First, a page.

I blew the dust off my television today.
That’s not to say that I’m a terrible housekeeper. I just mean that I haven’t actually watched TV in a while. But I turned it on today and I learned something interesting. Apparently there’s some sort of election scheduled for next year.
Since I didn’t want to be caught with my pants down, I went straight to my computer box and looked up all of the candidates. This time, I was less interested and a little more shocked. What I found was a field of candidates more than double my strapping 32 years.
I mean, these people are old
! And I’m not knocking the wisdom or experience of any of the candidates, but I know that I’ve found myself growing less flexible as I age, not more. So I couldn’t help but think to myself, “As fast as our world is changing, will someone born before WWII be able to keep up?”
And that thought led me to Congress, whose average age is currently 57. A little better, but still predating the microchip (1959), which played a major part in building the nation they’re trying to steer.
What’s that got to do with the environment?
Hold your horses, subhead. I’m getting there.
The thing is, our elected officials were raised in an era where everything was assumed to be plentiful. Many of them don’t stop to think about the environmental consequences of their actions, because that’s not how they were raised. It’s because they were taught that the earth is enormous
and there’s nothing we tiny humans could possibly do to affect it.
We know better, but sadly, we’re not the ones making the policies.
The thing is, cleaning up our mess starts with us, but it doesn’t end with us. It gets passed down to the tiny versions of us riding in the back of our electric cars and breathing in the filth spewed from the back of the monster truck in front of us.
That’s right. I’m going Whitney Houston all over this punk.
I believe the children are our future
… And it’s up to us to teach them well so they can lead the way.
Change doesn’t start with geriatrics. Their work is done. Change starts with young fresh minds, on college campuses where students join protests to get out of class, and on and on….
But I think we’re still starting too late. See, by the time kids get into college, they’re already set in a routine of consumption and waste that’s surprisingly hard to break. The key is to get to them younger, teach them earlier that every action they take has consequences that may not be immediately apparent but will come back around eventually.
Teaching environmental curriculum
I’ve never really gotten on the whole “school don’t teach you nothin’“ bandwagon. I’ve always loved the classroom and the knowledge I could soak up therein.
But recently I’ve realized that, especially in the area of environmental consciousness, my education was severely lacking. In fact, the only green-related idea I remember bringing home from school was a paltry suggestion to “Maybe ask the cashier to not give you a bag if you don’t need one.”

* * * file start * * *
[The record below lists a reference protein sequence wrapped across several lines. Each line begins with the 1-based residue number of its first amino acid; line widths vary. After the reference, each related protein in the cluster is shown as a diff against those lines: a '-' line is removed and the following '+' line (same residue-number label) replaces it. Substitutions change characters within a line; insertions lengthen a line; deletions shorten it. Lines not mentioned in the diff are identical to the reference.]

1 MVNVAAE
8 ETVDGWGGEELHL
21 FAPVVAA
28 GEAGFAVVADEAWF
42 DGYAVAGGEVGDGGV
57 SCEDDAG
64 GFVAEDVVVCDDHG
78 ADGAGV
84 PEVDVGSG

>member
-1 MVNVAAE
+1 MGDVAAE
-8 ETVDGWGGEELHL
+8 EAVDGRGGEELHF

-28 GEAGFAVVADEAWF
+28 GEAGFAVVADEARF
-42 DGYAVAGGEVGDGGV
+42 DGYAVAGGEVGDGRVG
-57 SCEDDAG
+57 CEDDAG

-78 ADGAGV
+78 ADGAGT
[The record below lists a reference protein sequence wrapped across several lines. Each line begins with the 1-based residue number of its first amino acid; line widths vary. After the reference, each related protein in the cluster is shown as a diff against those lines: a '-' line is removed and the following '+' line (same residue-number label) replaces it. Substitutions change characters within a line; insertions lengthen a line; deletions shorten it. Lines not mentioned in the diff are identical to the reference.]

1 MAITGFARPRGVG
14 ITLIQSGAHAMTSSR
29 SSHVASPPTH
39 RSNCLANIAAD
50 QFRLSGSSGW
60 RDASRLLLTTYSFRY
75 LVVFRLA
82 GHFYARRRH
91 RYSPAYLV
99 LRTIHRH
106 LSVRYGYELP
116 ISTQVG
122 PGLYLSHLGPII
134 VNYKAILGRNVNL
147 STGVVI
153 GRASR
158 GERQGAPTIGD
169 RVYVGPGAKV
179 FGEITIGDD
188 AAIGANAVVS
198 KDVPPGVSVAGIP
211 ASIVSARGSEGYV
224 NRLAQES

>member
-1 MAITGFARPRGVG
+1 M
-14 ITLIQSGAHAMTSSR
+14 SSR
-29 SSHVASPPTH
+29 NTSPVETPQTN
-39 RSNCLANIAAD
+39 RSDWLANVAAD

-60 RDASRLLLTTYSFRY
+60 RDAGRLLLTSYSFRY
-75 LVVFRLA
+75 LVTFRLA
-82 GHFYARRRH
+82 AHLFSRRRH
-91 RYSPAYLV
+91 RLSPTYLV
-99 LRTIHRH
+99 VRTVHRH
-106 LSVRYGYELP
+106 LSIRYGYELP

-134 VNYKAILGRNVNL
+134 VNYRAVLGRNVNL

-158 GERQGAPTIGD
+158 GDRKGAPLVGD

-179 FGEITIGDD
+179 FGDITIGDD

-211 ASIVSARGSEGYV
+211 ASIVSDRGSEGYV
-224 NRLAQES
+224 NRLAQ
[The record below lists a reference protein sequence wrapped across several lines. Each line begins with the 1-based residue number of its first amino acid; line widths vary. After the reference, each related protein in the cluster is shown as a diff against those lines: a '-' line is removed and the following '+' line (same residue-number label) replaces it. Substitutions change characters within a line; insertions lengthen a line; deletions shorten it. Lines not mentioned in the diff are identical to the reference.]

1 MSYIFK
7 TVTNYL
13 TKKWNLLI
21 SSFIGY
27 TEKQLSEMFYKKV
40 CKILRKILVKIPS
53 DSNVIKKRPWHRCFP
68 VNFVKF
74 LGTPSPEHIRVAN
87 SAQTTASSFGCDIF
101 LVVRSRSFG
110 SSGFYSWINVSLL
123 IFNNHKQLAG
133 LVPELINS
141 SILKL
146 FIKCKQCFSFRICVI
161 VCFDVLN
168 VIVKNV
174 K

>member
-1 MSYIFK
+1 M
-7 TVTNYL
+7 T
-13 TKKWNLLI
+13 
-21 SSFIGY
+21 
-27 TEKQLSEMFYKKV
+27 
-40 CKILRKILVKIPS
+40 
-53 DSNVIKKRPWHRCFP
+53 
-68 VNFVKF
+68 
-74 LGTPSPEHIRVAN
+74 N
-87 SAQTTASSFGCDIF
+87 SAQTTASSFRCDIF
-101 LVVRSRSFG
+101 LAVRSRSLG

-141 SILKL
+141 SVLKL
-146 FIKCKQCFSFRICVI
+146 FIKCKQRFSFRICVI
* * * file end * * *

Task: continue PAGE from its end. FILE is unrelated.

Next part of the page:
Good advice, sure, but hardly a roadmap to reducing my footprint.
Luckily, I’m not the only one who’s realized this. A number of organizations have sprung up around this very idea. Project Learning Tree
, for instance, has developed a wide range of curricula covering everything from energy conservation to biotechnology. Its work covers all age ranges from early childhood through high school, and it has even done the work to make it meet national and state academic standards. Think Earth
has done the same thing, with short, one-week units that are easy to teach and proven to be impactful on the students who receive them.
The options for adopting some sort of environmental education curriculum are expanding every day. Yet how many states have any sort of mandate on the books that it be taught? Eleven
. And most of those are decades old, forgotten before we even realized they needed to be enforced.
What we need now is comprehensive curriculum teaching kids about things like e-waste, climate change, the effects of overconsumption, deforestation … you get the idea.
But isn’t that the parents’ job?
C’mon. Don’t bring that garbage around here. We know better than that.
Do you know how many acres of rainforest were clear cut last year? How about the number of species that went extinct? What about how many pounds of CO2 your family released in the past six months?
Yeah, me neither.
I’m just about as knowledgeable as I am handsome, but there’s way too much science out there for one dad to even make a dent in it. When object lessons crop up in real life, I teach my kids what I can. But what they need is a solid scientific background so they can correct me when I get it wrong. They need to hear the facts from a teacher (whom they’ll believe over a parent every time) rather than secondhand tidbits gleaned from the Internet.
That way, when they grow up to be politicians, they might have a little bit better perspective on what needs to be done. Or, at the very least, trust our scientists more.
Make no mistake, folks. There is
a future president in school right now in this country. That’s a near certainty. It might even be your kid, or mine. We have to decide right now what sort of president we’re raising.
Do we want someone who’s great with the economy because that’s what they were taught? Or do we want a leader with the knowledge necessary to be a good steward of our planet?
I choose both. So, next November of 2055, vote for my kid. If we’re all still around.